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Save Our Library (SOL) was formed by a group of patrons of Jones Library in Amherst, Massachusetts, who support its renovation and needed improvements within the building's existing footprint. SOL is committed to preserving the historically unique rooms and facade of the Library's three-story 1928 Colonial Revival building and the Jones Library's Kinsey Memorial Garden.  In 1975, the Jones Library was included on the state's Inventory of Historic and Archaelogical Assets of the Commonwealth. In 1991, its national significance was documented by its addition to both the State and National Registers of Historic Places and as part of the historic Amherst Central Business District.  

The Trustees of the Jones Library are seeking a State grant to demolish the 40% of the Library that was built in 1993. This includes demolishing the Woodbury (large meeting) Room, renovated in 2012, at a cost of more than $175,000.  It will also include "selective demolition of the original structure completed in 1928..." The proposed project will gut most of the 3-story original building's historic rooms, with their lovely fireplaces and the pine and Philippine mahogany paneling.  The plan will put an auatomated book sorter in the business office, a lovely room that originally was the Lucius Boltwood Local History Room.  It will install a flat, oblong, clear glass and steel "canopy" over the iconic, Connecticut Valley main doorway, with steel supports anchored into the stone.  The proposed 19th century industrial sawtooth roof will be out of character with its next door neighbors on Amity Street, the Strong House and National Bank Building, both also on the State Register, and with the rest of the downtown historic district.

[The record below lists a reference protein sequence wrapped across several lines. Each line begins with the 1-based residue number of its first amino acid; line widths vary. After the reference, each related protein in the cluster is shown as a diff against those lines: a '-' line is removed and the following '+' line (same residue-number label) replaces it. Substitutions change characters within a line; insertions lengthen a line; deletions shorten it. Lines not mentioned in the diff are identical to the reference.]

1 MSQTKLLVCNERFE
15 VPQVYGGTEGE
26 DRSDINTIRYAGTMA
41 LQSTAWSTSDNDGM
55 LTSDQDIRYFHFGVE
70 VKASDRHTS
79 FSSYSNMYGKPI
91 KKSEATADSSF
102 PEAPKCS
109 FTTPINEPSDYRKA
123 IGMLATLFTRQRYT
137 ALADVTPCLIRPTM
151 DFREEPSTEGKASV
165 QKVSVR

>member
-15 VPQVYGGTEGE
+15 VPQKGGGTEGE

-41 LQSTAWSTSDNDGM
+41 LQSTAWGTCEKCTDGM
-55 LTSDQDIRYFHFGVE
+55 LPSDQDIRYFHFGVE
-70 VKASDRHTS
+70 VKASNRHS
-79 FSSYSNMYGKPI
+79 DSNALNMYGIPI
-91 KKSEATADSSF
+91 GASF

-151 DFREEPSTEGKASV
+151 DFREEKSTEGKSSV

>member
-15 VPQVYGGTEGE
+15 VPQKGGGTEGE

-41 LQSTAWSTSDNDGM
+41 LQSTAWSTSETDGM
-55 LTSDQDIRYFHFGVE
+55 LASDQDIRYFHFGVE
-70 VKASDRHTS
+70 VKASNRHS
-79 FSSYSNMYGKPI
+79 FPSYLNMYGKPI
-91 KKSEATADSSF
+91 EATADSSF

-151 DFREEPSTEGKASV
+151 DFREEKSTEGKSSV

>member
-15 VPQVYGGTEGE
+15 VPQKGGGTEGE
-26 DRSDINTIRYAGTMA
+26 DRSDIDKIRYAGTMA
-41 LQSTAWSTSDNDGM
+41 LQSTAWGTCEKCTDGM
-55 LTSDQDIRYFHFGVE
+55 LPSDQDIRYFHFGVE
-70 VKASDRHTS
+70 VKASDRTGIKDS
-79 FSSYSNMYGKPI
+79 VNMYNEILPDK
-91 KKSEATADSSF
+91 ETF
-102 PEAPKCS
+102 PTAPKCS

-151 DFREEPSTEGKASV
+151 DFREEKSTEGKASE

As we began a new century, concern grew in the library world that the digital age would make libraries obsolete.  There was concern that libraries would be seen as unnecessary and budgets would be cut.  Consequently, libraries have gone all out to serve their patrons in ways that would have been unheard of in the previous century. 

A New York Times online article (7/4/16) reports that New York's libraries offer job counseling, classes in knitting and sewing, help to the homeless, outreach to prisons and the home-bound, activities for babies-to-teens, and career training courses.  Times readers commented however, that these new features in the libraries had their drawbacks.  Libraries, they complained, were now noisy. It was hard to find a quiet spot to read or do research.  

Does Amherst want the Jones Library to follow this trend?  Amherst residents are fortunate to have the Bangs Community Center, Leisure Services, the Boys and Girls Club, the Survival Center, Amherst Community Connection, and Big Brothers/Big Sisters among its community resources. SOL believes there is a need for an informed public discussion about the historic treasure that is the Jones Library. The question about what library services Amherst residents want and need, and what services the Jones Library should provide, must be answered before taxpayers are asked to assume a debt of more than $21 million, plus more than $12 million in interest.  The proposed plan to build a new addition of 36,150 square feet will provide no increase in the book, DVD, etc. collections, and no additional public meeting rooms.  The plan will destroy nearly all of the beloved Kinsey Memorial Garden behind the Library, losing rare green space in downtown Amherst.